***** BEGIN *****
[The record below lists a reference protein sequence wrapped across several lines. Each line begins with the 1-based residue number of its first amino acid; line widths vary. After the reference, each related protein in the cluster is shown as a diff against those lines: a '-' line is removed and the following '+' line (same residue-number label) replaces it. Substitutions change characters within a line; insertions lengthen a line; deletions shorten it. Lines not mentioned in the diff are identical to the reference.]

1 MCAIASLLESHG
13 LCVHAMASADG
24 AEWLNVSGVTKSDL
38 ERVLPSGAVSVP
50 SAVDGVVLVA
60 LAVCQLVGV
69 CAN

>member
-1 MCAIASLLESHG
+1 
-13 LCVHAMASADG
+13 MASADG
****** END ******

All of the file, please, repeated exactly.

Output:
[The record below lists a reference protein sequence wrapped across several lines. Each line begins with the 1-based residue number of its first amino acid; line widths vary. After the reference, each related protein in the cluster is shown as a diff against those lines: a '-' line is removed and the following '+' line (same residue-number label) replaces it. Substitutions change characters within a line; insertions lengthen a line; deletions shorten it. Lines not mentioned in the diff are identical to the reference.]

1 MCAIASLLESHG
13 LCVHAMASADG
24 AEWLNVSGVTKSDL
38 ERVLPSGAVSVP
50 SAVDGVVLVA
60 LAVCQLVGV
69 CAN

>member
-1 MCAIASLLESHG
+1 
-13 LCVHAMASADG
+13 MASADG